The continuing presence of a range of pollutants in a number of Europe's freshwaters threatens aquatic ecosystems and raises concerns for public health. Current reporting under the EU Water Framework Directive shows that a substantial proportion of Europe's freshwaters are at risk of not achieving the aim of 'good status' by 2015. Driven by the EU Urban Wastewater Treatment Directive (UWWTD), improvements in the collection and treatment of wastewater in some regions of Europe have led to a reduction in the discharge of some pollutants to fresh and coastal waters. Challenges remain, however, because UWWTD implementation remains incomplete and other significant sources of water pollution exist, especially agriculture and urban storm flows. The implementation of effective and timely measures, required under the WFD, needs to encompass a greater focus on controls 'at source' and the efficient use of resources including water, energy and chemicals.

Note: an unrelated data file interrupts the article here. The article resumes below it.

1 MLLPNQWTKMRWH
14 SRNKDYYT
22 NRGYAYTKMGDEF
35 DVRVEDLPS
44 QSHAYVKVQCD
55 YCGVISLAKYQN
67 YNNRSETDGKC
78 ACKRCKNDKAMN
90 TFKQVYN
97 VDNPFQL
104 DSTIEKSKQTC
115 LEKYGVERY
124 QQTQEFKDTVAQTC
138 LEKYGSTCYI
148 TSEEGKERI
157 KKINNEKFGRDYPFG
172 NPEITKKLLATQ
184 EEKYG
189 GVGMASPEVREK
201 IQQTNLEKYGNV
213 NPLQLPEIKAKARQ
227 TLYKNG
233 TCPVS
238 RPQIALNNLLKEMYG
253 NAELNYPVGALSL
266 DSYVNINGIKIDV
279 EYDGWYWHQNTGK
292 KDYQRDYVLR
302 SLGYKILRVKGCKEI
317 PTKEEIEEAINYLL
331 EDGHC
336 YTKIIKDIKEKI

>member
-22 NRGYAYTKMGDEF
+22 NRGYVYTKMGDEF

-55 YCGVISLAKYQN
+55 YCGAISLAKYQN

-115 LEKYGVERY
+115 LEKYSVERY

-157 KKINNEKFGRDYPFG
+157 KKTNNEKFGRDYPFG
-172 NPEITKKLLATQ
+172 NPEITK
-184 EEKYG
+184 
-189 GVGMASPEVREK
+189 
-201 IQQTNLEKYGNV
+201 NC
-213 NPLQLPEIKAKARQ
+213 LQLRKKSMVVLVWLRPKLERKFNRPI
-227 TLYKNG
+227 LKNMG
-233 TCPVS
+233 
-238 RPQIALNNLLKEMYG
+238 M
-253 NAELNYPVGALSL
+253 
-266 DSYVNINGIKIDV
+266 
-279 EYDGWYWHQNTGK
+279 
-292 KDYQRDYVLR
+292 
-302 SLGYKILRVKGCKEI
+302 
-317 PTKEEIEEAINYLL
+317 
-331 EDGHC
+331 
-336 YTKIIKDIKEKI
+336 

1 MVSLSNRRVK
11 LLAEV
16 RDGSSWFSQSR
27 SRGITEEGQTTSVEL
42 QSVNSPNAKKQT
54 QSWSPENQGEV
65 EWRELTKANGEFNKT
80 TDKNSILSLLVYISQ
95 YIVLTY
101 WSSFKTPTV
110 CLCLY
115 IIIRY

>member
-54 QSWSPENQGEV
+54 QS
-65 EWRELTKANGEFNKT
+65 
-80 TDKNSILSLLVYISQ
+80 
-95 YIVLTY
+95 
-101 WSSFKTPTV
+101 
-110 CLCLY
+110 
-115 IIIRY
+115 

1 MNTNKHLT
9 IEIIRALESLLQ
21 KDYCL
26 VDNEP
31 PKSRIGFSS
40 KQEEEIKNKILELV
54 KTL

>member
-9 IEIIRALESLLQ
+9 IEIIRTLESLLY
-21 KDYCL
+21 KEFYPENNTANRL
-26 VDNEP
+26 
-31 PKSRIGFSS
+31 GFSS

Europe's freshwaters are affected by water scarcity, droughts, floods and physical modifications. Many water bodies are at risk of failing to meet the aim of the EU Water Framework Directive (WFD) to achieve good status by 2015. Future policies should encourage demand management through actions such as increasing water efficiency. In addition, water management will benefit from applying an ecosystems perspective, using floodplains and groundwater aquifers for storing water, and making room (space) for rivers.